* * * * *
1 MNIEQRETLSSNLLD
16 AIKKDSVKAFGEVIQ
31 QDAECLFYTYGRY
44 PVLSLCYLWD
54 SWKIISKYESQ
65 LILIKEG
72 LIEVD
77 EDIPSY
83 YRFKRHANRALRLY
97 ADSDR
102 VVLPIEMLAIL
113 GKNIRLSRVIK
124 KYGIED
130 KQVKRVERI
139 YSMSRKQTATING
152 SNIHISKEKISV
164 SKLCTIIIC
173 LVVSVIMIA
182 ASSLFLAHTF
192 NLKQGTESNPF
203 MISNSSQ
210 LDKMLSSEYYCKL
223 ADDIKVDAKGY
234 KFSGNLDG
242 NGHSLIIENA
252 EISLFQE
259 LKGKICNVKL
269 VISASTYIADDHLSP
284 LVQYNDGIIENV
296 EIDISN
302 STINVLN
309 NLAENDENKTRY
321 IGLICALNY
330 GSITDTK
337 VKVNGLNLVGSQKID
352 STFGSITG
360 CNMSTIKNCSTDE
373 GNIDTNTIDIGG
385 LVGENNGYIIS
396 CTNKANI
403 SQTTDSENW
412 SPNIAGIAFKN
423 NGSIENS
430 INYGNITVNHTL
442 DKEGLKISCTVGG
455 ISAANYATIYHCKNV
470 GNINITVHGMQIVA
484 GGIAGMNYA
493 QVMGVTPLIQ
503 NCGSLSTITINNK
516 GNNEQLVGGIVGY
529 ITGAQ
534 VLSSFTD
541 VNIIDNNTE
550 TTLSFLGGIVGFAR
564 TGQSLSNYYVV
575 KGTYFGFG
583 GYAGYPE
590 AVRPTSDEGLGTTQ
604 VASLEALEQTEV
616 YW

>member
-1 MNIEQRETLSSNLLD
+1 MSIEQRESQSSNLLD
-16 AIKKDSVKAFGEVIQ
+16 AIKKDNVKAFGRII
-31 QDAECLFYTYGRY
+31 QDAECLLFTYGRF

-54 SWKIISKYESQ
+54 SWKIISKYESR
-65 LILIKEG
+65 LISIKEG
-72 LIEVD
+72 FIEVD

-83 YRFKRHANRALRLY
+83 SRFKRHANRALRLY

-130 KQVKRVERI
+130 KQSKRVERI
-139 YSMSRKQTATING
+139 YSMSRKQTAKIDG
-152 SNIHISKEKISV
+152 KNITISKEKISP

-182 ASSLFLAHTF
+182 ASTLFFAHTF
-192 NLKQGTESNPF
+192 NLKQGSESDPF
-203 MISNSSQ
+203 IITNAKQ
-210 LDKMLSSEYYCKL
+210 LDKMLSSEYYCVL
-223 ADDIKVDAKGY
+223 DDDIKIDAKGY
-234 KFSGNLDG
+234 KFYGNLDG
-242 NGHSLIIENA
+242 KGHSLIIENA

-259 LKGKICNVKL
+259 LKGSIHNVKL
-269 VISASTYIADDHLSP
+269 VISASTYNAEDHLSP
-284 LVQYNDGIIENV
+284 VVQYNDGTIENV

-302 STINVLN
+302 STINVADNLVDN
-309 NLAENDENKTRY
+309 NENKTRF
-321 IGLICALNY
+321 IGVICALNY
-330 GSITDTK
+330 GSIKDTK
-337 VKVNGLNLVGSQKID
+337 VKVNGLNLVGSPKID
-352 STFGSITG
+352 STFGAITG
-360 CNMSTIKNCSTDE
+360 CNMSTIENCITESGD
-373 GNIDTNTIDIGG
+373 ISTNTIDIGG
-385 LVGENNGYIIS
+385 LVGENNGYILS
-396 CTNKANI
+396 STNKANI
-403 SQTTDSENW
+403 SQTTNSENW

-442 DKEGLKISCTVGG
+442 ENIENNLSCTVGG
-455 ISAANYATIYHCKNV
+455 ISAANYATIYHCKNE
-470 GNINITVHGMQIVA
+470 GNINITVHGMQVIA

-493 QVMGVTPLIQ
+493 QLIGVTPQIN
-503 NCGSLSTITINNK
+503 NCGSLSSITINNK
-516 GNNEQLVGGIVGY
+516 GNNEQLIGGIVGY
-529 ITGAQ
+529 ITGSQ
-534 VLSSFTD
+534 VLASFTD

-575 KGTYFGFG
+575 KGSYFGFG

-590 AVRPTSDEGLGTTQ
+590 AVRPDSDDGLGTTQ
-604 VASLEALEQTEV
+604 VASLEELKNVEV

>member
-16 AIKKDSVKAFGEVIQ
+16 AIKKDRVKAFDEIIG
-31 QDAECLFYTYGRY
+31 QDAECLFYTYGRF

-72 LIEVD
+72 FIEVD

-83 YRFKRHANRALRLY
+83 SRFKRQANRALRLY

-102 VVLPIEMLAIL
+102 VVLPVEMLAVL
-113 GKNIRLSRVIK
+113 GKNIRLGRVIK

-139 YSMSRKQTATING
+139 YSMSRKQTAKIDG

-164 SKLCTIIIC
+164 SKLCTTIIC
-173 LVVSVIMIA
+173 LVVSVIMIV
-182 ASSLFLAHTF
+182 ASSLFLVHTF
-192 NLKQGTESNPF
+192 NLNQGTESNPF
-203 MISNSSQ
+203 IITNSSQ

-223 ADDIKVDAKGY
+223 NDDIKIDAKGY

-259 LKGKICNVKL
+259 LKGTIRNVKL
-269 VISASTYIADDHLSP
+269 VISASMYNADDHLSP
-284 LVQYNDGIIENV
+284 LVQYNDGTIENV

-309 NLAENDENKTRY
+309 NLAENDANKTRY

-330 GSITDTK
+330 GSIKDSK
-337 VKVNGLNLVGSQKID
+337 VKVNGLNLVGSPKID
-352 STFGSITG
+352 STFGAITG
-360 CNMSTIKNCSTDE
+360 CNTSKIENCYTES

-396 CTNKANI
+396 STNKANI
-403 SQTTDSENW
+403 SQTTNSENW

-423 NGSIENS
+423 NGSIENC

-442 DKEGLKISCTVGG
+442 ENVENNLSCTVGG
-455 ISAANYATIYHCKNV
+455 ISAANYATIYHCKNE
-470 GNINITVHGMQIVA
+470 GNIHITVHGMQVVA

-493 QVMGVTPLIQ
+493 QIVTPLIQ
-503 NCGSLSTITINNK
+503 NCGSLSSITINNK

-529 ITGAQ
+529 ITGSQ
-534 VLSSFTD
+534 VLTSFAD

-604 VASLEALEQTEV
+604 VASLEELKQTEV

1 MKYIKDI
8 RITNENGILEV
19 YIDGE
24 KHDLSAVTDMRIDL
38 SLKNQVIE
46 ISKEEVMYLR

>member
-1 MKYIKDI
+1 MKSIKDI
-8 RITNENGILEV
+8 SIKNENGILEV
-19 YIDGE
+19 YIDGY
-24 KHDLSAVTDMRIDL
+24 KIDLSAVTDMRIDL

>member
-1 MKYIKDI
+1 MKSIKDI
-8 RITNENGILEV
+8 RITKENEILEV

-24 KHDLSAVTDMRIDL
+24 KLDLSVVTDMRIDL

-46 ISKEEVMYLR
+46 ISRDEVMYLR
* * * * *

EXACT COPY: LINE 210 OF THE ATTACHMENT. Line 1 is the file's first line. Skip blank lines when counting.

-604 VASLEALEQTEV